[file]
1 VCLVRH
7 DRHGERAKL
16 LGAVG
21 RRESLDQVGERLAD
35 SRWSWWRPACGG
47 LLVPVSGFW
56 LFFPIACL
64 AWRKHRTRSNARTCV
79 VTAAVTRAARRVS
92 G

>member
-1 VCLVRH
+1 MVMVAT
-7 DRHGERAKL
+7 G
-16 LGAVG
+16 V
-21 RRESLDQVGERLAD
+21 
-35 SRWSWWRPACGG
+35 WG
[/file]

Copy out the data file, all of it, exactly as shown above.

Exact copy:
1 VCLVRH
7 DRHGERAKL
16 LGAVG
21 RRESLDQVGERLAD
35 SRWSWWRPACGG
47 LLVPVSGFW
56 LFFPIACL
64 AWRKHRTRSNARTCV
79 VTAAVTRAARRVS
92 G

>member
-1 VCLVRH
+1 MVMVAT
-7 DRHGERAKL
+7 G
-16 LGAVG
+16 V
-21 RRESLDQVGERLAD
+21 
-35 SRWSWWRPACGG
+35 WG